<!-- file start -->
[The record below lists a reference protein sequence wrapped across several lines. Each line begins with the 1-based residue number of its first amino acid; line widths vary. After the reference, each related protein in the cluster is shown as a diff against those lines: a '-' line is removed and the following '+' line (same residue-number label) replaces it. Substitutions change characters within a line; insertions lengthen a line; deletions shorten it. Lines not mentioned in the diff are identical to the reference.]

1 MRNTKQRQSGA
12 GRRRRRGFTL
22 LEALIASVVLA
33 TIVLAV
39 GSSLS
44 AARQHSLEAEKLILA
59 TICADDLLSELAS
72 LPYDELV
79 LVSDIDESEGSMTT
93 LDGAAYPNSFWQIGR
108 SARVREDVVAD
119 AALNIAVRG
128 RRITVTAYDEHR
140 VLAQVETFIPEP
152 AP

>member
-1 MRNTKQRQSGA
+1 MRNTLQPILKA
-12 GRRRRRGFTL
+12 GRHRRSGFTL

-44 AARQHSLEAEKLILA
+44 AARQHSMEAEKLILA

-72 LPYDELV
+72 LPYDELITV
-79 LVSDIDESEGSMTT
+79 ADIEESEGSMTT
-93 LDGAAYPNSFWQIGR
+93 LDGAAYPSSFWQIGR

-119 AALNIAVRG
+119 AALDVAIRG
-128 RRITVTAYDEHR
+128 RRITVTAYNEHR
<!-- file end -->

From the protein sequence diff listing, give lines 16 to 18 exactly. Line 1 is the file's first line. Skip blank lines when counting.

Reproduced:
152 AP

>member
-1 MRNTKQRQSGA